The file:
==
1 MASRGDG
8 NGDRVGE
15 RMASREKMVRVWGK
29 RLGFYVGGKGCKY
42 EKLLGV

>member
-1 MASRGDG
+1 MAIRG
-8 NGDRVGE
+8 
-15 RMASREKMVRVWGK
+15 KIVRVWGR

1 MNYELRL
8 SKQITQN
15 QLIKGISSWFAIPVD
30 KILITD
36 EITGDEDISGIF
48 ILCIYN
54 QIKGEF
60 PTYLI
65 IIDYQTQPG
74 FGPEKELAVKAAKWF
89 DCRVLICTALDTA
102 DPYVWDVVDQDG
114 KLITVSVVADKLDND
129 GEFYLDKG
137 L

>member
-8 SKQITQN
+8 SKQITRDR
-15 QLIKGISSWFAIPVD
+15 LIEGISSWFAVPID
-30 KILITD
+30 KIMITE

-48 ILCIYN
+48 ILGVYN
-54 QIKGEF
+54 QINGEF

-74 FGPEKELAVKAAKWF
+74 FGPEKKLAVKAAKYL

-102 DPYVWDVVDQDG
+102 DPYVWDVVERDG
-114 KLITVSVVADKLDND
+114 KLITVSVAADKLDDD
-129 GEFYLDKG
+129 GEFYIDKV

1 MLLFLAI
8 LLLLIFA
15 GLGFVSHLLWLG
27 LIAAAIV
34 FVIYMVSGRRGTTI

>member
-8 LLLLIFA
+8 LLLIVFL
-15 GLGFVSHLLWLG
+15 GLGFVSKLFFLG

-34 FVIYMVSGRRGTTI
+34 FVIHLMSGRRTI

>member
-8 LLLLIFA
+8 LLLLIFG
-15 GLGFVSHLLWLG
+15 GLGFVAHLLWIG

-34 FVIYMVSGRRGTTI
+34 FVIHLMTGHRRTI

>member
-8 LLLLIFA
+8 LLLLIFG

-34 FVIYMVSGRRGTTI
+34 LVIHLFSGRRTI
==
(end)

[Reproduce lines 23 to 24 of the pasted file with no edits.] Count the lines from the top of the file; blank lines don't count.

89 DCRVLICTALDTA
102 DPYVWDVVDQDG